There will be no simple way to increase income tax revenue using Wales’ new devolved tax powers, according to a new report by Cardiff University academics for the Wales Centre for Public Policy. The Centre is a think tank backed by the Welsh Government to look at the challenges it faces.
The report looks at the possible impact of cutting the very top income tax band -the additional rate- by 5p in the pound. It states that if it led to more than 845 highly paid people moving to Wales -or designating their second homes here as their main residences- the Welsh Government would see its revenue increase. A 5p cut for basic rate payers would only bring in extra money if more than half a million more taxpayers were attracted to Wales.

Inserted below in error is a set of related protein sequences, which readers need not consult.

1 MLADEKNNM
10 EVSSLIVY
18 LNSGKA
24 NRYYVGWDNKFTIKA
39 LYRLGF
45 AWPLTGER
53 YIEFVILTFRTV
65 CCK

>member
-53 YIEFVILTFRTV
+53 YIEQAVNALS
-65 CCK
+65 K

Making income tax more regressive -less skewed towards taxing the wealthiest- could be widely seen as unfair. One way of making such a change more politically palatable would be to tackle the council tax system at the same time.
The report's authors make no recommendations but they see scope for making council tax much fairer, by moving to a system where more expensive houses attract much moire tax -and the income is redistributed around Wales.
On the idea of a tax increase earmarked for the NHS, the report points out that an extra 1p on the standard rate would raise £184 million, equivalent to only 2% of the current health and social care budget.